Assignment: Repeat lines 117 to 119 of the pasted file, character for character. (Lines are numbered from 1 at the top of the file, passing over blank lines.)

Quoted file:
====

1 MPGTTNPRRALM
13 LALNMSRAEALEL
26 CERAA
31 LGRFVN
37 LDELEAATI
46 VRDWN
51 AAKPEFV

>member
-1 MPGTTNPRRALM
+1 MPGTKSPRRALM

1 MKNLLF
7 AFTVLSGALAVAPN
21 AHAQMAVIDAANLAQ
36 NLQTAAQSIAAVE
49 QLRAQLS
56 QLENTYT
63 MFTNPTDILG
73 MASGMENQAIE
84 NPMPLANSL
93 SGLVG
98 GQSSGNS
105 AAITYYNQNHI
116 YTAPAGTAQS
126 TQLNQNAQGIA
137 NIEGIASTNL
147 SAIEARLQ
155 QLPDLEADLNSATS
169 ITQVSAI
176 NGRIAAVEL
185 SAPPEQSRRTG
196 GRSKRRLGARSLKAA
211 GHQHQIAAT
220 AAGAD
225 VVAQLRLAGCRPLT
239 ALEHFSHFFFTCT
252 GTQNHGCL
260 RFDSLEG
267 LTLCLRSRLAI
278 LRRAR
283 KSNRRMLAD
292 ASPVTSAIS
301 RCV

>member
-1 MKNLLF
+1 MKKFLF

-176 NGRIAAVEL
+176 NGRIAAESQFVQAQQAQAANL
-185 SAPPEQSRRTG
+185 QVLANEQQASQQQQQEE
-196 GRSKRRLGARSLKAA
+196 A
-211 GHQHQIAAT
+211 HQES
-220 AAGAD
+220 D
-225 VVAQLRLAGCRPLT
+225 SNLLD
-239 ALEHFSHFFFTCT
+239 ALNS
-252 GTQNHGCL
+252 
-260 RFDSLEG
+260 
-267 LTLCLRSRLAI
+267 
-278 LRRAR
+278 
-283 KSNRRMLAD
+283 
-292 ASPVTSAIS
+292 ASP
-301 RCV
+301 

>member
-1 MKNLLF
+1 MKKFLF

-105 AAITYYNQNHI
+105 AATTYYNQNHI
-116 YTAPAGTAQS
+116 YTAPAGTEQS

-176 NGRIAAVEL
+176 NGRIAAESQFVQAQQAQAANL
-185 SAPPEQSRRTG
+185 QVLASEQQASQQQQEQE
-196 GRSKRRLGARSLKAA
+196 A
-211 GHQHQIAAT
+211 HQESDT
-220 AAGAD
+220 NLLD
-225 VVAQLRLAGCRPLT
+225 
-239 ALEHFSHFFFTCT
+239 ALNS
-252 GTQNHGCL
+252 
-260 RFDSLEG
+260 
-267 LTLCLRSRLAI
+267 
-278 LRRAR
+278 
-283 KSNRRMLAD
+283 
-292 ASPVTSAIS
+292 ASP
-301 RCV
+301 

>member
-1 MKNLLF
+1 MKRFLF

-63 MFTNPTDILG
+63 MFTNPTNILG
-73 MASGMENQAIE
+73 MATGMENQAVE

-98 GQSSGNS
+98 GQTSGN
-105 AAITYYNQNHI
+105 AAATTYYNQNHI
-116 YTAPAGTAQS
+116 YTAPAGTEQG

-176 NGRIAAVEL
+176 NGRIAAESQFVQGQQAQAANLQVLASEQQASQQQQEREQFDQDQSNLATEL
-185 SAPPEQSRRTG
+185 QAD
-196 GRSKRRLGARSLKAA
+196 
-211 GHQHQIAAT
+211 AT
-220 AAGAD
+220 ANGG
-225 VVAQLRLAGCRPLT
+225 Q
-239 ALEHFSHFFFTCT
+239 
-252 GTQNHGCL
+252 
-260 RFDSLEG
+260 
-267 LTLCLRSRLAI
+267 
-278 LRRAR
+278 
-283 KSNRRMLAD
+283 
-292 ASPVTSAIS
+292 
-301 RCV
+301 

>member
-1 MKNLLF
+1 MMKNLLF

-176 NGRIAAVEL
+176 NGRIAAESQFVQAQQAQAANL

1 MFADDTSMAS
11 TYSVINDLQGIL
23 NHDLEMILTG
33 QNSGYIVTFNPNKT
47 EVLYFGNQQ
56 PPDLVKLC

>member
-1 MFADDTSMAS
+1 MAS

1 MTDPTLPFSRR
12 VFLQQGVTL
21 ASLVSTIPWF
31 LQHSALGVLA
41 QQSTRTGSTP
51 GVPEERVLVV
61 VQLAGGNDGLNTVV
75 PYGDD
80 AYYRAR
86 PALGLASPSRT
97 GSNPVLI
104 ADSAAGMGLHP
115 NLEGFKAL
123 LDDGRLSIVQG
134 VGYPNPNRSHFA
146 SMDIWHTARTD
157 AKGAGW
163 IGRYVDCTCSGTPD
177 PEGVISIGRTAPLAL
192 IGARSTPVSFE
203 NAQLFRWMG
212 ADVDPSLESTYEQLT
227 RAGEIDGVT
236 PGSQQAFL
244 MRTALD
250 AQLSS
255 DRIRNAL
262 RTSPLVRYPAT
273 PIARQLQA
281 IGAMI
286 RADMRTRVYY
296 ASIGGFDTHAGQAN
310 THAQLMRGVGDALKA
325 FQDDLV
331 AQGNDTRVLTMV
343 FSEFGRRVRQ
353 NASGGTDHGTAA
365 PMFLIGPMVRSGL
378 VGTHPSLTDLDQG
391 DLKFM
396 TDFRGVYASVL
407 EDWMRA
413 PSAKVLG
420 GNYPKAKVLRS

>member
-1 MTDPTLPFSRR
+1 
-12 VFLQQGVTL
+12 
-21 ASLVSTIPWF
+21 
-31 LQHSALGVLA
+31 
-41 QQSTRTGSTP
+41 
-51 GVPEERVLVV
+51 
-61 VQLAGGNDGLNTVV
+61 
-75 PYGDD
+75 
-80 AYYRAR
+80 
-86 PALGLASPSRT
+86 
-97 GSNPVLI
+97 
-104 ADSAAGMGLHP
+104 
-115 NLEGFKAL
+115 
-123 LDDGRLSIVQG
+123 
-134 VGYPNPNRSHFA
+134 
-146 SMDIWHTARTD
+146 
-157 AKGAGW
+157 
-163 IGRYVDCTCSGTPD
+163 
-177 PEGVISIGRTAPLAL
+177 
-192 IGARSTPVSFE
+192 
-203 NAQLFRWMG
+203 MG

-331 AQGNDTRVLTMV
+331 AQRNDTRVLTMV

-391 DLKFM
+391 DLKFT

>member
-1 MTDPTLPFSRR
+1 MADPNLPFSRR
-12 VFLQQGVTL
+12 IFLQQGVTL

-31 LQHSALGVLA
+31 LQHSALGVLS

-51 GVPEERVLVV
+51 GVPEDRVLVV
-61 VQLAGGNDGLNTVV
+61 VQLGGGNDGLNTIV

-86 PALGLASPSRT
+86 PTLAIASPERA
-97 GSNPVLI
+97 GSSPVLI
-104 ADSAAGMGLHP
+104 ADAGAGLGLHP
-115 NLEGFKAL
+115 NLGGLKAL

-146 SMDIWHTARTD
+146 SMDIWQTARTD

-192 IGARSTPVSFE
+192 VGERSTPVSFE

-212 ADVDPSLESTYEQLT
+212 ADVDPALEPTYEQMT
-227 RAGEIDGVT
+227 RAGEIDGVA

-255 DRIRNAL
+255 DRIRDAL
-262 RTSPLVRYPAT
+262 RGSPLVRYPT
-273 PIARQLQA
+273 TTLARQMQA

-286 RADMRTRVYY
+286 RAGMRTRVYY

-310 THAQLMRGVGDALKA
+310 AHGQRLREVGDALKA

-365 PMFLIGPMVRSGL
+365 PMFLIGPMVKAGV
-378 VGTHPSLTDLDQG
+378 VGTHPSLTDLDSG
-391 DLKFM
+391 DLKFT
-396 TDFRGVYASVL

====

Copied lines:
+98 GQTSGN
-105 AAITYYNQNHI
+105 AAATTYYNQNHI